Legal Blindness

Why You May Be Considered Legally Blind

The world can be a very complicated place, especially when the term “legally” is used to define anything medical. People have preconceived notions of ailments and often bring that notion into any conversation, no matter what adjective may be used to define the ailment. Typically that is perfectly fine, and quite normal. However, the term “legally” changes a medical definition to a legal definition. “Legally blind” is no exception. This term does not mean a person is blind, it means their vision is severely impaired, allowing them rights or removing rights as the government sees fit.

The Definition of Legally Blind

A person wearing eye glasses may be able to see with their eyewear. However, that same person may be considered “legally blind.” A person is defined as such when their vision reaches a degree determined by the government and their medical counsel, that would impair a person’s vision to a point they cannot drive, as they would be a risk to others and themselves, or they can receive disability services, whether they be educational, service, or monetary services from the government. As of today, this level is defined as 20/200 or less in the better eye, even with the use of the best lenses to correct vision or a limitation in your line of sight that is no greater than 20 degrees. To put this into perspective, a person may have poor eyesight, but may not be considered legally blind, and a legally blind person may still be able to see, however, that vision is greatly curbed.

Legally blind in Layman’s Terms

Unless you are a doctor or scientist, the above definition may sound a bit mumbled. The truth is, you may be able to understand the terms, “legally blind” more accurately if you are given examples. A person with normal vision can obviously read the big “E” n the eye chart with no problem. Most of the letters on the first eye chart seen in a doctor’s office, or even a fun poster, are easily visible to anyone with 20/20 vision. A legally blind person will have to struggle to read that page and will not be able to see anything at a longer distance. In regards to line of vision, if this is causing you to be determined legally blind, you will have no problem reading any letters on the eye chart. However, you will have little to no peripheral vision. This means that you will not be able to see your own hand raised next to your head, let alone a person standing next to you.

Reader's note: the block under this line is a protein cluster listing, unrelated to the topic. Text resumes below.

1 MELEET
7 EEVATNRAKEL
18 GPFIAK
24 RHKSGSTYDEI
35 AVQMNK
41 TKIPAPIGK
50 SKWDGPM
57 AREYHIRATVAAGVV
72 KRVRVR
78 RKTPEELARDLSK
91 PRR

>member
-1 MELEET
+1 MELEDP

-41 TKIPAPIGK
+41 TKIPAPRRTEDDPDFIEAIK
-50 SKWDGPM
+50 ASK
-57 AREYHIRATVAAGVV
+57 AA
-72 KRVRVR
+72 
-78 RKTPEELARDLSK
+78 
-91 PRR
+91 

Legally blind individuals may not always be legally blind. Moreover, being determined legally blind may eventually lead to blindness, depending on the reason you have been diagnosed as such. Some people who are considered legally blind may experience treatment that can help return their sight to normal. Others will never have normal sight again. While some people are born legally blind, other causes of the diagnosis include age-related macular degeneration, cataracts, diabetic retinopathy, and glaucoma. The most valuable method to help stay ahead of your sight, is to see your eye doctor for regular vision exams. If oyu are in need of a local eye doctors in the Philadelphia area or want a second opinion, contact the experts at Rittenhouse Eye Associates at 215.525.6821.

blindness, eyesight, legally blind, vision

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